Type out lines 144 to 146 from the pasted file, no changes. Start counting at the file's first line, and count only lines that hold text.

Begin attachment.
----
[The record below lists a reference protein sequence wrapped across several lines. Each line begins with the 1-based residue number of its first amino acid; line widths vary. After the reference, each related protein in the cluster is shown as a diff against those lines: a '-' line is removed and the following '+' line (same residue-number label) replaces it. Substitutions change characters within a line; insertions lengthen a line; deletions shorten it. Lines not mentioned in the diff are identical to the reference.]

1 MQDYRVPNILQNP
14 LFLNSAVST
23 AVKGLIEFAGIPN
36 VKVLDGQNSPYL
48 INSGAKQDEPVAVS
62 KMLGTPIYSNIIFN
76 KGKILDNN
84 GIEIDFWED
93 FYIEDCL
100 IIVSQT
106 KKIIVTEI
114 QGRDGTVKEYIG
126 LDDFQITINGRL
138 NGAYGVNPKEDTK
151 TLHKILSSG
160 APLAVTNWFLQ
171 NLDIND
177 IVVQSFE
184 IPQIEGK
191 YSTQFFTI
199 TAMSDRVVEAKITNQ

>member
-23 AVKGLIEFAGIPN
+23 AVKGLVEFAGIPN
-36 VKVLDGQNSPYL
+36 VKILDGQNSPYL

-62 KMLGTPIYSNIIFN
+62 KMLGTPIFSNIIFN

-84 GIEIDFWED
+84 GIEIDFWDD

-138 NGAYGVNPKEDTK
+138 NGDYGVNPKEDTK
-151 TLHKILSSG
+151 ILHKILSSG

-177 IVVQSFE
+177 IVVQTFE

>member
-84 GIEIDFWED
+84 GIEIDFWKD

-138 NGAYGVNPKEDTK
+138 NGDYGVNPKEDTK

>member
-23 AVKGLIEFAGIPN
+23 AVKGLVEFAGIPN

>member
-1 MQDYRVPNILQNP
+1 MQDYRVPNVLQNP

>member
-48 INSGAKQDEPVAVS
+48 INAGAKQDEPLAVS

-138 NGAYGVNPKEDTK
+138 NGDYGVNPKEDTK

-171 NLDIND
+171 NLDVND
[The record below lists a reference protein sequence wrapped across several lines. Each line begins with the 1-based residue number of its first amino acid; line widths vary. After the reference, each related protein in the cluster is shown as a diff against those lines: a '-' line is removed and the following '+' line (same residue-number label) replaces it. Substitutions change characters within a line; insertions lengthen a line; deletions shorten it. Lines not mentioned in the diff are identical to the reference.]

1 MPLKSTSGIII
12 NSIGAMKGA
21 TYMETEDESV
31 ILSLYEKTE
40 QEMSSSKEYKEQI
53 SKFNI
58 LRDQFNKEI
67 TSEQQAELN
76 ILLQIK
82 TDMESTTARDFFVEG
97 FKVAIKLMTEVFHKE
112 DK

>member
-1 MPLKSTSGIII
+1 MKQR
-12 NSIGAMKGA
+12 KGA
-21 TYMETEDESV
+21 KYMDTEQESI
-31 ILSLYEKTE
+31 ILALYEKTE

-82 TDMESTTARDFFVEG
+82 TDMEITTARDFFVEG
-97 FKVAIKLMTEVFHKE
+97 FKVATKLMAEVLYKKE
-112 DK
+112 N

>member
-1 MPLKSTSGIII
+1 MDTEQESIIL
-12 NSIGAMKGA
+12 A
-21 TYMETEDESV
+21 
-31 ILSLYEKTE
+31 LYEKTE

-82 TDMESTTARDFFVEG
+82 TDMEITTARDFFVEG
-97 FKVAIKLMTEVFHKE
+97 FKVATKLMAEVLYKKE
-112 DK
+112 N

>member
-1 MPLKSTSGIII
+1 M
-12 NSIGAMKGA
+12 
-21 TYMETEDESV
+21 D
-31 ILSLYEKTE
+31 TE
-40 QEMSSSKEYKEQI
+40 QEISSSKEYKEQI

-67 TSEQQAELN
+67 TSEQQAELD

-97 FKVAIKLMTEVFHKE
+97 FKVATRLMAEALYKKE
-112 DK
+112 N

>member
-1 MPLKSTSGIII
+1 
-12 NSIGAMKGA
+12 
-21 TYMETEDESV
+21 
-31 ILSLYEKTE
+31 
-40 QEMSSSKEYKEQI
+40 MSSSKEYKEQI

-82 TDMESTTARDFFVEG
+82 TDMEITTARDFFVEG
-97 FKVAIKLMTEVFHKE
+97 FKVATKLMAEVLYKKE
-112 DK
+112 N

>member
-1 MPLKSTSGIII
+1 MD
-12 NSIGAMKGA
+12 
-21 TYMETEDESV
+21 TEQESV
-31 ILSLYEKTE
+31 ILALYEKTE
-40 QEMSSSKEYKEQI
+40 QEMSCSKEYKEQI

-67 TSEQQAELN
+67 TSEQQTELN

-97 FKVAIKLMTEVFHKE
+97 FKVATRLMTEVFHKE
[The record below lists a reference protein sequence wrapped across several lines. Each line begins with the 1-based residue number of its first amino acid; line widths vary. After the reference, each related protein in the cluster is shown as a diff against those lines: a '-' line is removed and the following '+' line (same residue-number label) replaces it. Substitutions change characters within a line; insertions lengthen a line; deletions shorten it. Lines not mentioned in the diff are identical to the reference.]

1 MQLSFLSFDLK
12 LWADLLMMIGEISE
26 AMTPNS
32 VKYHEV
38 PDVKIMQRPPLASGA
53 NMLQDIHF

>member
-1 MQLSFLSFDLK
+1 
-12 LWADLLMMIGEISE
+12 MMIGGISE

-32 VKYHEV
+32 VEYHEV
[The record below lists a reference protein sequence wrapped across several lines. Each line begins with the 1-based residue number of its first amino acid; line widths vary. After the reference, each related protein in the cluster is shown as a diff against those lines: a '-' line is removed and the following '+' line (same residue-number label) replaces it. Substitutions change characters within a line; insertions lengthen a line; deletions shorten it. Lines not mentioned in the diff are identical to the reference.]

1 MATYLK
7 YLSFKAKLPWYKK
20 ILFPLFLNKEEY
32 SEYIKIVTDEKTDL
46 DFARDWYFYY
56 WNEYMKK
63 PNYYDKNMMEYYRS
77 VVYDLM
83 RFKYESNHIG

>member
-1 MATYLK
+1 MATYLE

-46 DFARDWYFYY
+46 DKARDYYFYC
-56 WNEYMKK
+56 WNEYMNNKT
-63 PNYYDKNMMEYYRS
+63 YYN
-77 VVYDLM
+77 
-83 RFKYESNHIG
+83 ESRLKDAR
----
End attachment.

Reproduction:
-67 TSEQQAELN
+67 TSEQQTELN

-97 FKVAIKLMTEVFHKE